Man of God, keep sweeping.

Keep cleaning out the spiritual litter that continually breezes into your congregation; keep preaching against homosexuality, fornication, lust, pornography, filthiness of the flesh AND spirit.

Keep telling your youth group that it's NOT okay to go park and grope and do whatever their hormones are telling them is cool to do.

Keep teaching your elders there's still work for them to do, that their prayers are precious, strong, and needed in this immoral society.

Keep telling your Sunday School staff how important their ministry is, how the children of this generation need a godly influence in their young lives more than ever before.

Keep preaching repentance.

Keep preaching that water baptism by immersion, in the Name of the Lord Jesus Christ, is necessary, not optional, for the remission of sins.

Keep preaching that people receive the infilling of the Holy Spirit with the initial sign of speaking in other tongues as the Spirit gives them utterance.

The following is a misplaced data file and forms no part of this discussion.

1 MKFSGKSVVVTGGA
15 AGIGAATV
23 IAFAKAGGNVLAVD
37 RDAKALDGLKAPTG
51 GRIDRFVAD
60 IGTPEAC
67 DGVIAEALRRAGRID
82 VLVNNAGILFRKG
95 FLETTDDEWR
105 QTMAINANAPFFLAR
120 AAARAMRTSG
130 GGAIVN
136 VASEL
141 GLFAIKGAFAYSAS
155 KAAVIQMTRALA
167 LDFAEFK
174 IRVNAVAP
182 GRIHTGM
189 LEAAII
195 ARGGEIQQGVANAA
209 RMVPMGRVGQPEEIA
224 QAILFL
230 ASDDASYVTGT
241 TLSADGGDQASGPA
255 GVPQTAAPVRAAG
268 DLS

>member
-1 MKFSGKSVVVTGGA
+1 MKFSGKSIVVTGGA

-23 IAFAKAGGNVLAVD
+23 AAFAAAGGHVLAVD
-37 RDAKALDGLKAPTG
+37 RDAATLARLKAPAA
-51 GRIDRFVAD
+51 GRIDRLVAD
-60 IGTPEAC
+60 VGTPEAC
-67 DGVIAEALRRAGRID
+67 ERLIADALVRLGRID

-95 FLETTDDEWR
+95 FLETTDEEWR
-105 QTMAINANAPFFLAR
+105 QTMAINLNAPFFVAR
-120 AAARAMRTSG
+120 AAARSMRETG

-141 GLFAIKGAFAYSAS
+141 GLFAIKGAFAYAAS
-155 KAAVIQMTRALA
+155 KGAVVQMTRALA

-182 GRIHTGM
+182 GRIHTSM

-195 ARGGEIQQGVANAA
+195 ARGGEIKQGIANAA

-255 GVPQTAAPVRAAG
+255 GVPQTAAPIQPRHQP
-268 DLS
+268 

Keep preaching separating onesself from sin, and separating onesself unto Christ.

Keep telling your congregation that we haven't yet “arrived” and that there are higher heights, deeper depths, broader visions, a greater harvest.

The winds will blow—and not necessarily just a gentle breeze, as I dealt with this morning—and there will be times when it seems like the iniquity is coming in faster than you can sweep it out. Keep sweeping, cleaning, preaching, teaching, and reaching.

Eventually, you'll look back over your shoulder and realize that your labor was not in vain. You will walk to your pulpit, look across your congregation, and realize those Wednesday night Bible studies, designed to create a deeper walk with God, or those Sunday night messages that at times seemed so scathing and harsh, were not in vain. For you didn't teach them, nor preach them, with a personal vendetta in mind, but as the watchman on the wall, you sounded the alarm against the intrusion and invasion of iniquity.

As the doorkeeper of the house of God, you swept until your hands were blistered, until your back ached from the labor; you swept against the winds of society, of tradition, of immorality, against the winds of Hell that blew hot and furious back in your face.

Yet you continued to sweep.

I have a clean garage, and an almost-white driveway this morning, but that's only because I was bored and had nothing better to do.

You have a Calling, a mission, an unction from God Himself.

My job could have gone unnoticed and undone.

Your job cannot.